The novelty of a model-turned-singer-turned-First Lady of France has long vanished. Carla Bruni-Sarkozy could almost be overlooked. There is little to criticize, given her poise and intelligence on the political stage, and not much else can be said of her earlier days. But whatever you make of Bruni’s accomplishments, it is her attitude toward life that makes her an exceptional, if not heroic, character.
That she now inhabits this unlikely position is remarkable enough, as is her success in such diverse spheres. The fact that she enjoys the show is perhaps more interesting. There is none of that bittersweet quality associated with Grace Kelly or the demented ambition of that other blonde, Hillary Clinton. Rather, she seems seduced by life with manly simplicity. In H. L. Mencken’s words, a “woman, without some trace of that divine innocence which is masculine, is too harshly the realist for those vast projections of the fancy which lie at the heart of what we call genius.”
Bruni is at once romantic and objective. She is quite unlike her predecessor, the ex-Sarkozy, CÃ©cilia Attias. Superficially the two ladies bear an extraordinary resemblance and yet represent entirely different types. It is the stuff of fiction that they actually meet in the same plot. CÃ©cilia only enhances the character that is Carla Bruni.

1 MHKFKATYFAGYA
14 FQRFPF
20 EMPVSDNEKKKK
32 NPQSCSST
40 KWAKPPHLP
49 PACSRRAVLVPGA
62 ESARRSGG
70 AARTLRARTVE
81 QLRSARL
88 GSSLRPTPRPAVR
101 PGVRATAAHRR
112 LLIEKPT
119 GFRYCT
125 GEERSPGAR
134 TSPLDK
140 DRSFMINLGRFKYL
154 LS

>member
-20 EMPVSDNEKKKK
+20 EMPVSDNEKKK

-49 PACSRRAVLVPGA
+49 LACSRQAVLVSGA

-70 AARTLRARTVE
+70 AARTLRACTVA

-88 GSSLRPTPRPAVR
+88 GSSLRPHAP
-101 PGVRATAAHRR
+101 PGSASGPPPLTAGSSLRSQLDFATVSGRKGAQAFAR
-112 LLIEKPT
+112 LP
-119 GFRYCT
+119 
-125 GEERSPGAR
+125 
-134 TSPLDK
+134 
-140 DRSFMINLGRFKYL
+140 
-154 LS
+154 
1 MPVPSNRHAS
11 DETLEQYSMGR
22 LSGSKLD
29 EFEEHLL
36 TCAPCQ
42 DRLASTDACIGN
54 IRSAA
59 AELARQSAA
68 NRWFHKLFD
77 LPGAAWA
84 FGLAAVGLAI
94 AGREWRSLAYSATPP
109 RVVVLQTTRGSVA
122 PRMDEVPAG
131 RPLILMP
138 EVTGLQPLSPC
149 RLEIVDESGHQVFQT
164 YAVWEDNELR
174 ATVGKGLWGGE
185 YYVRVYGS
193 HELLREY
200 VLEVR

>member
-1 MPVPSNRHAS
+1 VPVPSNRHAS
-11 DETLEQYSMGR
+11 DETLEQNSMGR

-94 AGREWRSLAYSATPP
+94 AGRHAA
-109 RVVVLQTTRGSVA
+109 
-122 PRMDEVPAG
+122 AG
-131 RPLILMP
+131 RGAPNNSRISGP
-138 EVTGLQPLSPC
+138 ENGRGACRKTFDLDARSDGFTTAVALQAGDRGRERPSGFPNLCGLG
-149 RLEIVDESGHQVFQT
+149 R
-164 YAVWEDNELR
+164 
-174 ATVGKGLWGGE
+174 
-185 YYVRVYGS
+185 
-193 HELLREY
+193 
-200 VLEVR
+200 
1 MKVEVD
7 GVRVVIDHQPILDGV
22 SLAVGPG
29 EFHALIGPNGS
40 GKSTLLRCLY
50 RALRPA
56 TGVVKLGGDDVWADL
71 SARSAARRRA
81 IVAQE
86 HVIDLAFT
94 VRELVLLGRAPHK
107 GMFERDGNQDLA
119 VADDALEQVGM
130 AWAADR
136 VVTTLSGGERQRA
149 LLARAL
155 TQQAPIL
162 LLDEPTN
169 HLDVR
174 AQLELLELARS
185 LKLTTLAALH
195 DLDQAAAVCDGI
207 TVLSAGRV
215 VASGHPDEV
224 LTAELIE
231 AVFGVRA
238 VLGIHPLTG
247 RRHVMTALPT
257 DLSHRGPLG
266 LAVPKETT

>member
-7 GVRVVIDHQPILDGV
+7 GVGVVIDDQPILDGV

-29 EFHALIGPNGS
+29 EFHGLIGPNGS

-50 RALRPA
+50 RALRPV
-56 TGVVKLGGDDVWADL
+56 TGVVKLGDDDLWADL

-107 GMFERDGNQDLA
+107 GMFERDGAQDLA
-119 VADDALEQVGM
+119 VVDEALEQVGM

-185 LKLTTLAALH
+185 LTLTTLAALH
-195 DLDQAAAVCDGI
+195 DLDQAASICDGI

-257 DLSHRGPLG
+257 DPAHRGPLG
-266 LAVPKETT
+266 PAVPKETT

Tall, feline, and unsettling, both women look like trouble. The likeness extends to their backgrounds. Both women had a cosmopolitan Parisian upbringing: Carla is from a family of northern Italian industrialists, CÃ©cilia of Spanish and Jewish heritage. Music was central to both families. Carla is the daughter of classical musicians. CÃ©cilia’s great-grandfather, Isaac AlbÃ©niz, was an influential composer. Too hungry for school, both women found themselves modeling at an early age. Then there’s romance. The two are equally famous for courting controversy.